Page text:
Try out some creative woodcraft projects?

Book a visit to our woodland in East Greenwich, near Maze Hill station.

Friends of Westcombe Woodlands.
Contact Rich Sylvester / / text 07833 538 143 /

Plan a Visit for your group.
A chance to explore and connect with nature.
The site is a nature reserve with 340 trees, diverse plants, birds, insects, bees, a pond and a meadow.
We regret the site is not wheelchair accessible.

Some Ideas.
Film making.
Pond dipping.
Making bird boxes.
Leaf printing.

Late Spring Flower Survey – Tuesday 6th June 2023

In early June 2023 local botanist Jane Lawson re-visited Westcombe Woodlands as part of her follow up to her site visit several weeks ago. In this short space of time, more late Spring and early Summer flowers are in bloom, with more to follow! Jane’s list of plants that she observed is below, as well as some of the photos she took.

Ground elder Aegopdium podagraria; a patch forming hairless perennial of damp and disturbed ground.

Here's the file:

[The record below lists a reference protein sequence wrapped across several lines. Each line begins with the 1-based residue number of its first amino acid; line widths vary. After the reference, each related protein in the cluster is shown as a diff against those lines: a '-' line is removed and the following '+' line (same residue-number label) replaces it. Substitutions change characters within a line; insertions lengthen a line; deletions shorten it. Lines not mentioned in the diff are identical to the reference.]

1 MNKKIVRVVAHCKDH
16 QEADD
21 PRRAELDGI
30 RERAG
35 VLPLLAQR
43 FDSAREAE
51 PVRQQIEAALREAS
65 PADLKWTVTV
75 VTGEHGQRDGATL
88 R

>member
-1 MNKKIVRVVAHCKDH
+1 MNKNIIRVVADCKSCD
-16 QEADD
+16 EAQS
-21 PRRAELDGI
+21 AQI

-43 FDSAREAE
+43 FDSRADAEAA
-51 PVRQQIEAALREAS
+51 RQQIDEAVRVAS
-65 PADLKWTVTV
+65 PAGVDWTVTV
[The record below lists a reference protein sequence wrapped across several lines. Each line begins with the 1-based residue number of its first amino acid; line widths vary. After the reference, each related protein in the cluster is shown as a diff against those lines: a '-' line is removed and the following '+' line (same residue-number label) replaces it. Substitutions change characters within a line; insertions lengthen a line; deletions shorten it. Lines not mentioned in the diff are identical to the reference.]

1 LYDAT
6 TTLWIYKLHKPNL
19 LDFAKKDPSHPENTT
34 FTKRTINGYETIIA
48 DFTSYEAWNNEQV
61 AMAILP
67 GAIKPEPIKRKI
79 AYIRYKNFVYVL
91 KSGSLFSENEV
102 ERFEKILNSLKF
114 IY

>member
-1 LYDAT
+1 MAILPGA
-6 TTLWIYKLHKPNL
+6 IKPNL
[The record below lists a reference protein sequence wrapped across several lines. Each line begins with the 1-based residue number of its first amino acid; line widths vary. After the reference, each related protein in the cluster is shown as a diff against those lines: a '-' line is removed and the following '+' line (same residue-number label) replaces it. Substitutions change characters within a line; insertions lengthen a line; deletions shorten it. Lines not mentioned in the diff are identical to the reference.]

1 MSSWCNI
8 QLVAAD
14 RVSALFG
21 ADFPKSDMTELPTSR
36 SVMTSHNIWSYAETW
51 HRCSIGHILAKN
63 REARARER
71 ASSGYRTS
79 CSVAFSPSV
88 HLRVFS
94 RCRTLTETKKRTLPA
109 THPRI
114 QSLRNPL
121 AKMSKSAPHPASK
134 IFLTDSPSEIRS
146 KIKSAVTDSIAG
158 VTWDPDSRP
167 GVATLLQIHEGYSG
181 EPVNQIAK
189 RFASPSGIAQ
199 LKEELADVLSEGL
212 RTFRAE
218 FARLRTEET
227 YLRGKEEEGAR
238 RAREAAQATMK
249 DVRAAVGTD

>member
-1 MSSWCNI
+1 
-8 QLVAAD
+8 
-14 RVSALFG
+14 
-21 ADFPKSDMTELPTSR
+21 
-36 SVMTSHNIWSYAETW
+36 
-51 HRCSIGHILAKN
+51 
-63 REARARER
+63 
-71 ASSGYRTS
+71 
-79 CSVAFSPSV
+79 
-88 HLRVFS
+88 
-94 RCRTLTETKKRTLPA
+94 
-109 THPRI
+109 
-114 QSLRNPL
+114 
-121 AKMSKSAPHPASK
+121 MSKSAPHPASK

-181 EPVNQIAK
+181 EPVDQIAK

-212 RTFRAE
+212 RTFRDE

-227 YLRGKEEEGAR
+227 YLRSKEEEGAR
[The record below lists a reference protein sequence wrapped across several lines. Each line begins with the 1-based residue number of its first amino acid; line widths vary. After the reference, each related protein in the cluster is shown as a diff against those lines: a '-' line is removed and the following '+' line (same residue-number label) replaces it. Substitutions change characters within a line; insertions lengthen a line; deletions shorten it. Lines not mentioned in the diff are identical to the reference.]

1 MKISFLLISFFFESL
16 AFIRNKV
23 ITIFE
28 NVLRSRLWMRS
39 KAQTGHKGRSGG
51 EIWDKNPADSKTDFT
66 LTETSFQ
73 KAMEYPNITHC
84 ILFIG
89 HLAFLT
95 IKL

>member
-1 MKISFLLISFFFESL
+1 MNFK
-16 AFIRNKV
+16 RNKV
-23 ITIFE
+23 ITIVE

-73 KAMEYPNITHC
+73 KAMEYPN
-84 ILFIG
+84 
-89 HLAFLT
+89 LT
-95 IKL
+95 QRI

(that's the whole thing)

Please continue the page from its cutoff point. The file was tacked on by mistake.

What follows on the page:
Garlic mustard Sisymbrium alliaria (Jack-by-the-hedge); the leaves grow large in winter and they have a strong garlic smell. It is favoured by the Orange tip butterfly as a food source and is good to eat especially when young.

Wood avens Geum urbanum; a member of the rose family. It has a short creeping root stock. The name is from the Greek geuo in allusion to the clove like smell of the roots which were used to flavour Augsburg beer.
Green alkanet Pentaglottis sempervirens; leaves green throughout the year. Stamens deep inside the flower head.

Hogweed Heracleum sphondylium. It can grow to six feet and is a splendid sight in hedgerows and commons. Not to be confused with an entirely different plant – Giant hogweed. It’s in flower from June to September. The dry hollow stem known as kecks is often a winter home for numerous small creatures such as insects or beetles or snails.
Enchanter’s nightshade. Circaea lutetiana found in damp woodland. The flower is tiny and all its parts are in twos. The genus is named after Circe the Enchantress but no one knows why.
Male fern nephrodiumfilix-mas;
Elm – a rare sight nowadays. Let’s hope it reaches maturity!
Elder Sambucus nigra; A quick grower and very common. The flowers can be used for elderflower cordial and the berries for wine. The juicy shoots harden quickly with a core of pith with can be extracted and then used as a pea shooter or even a music pipe.
Cocksfoot Dactylis glomerata; It has deep roots and survives well in drought.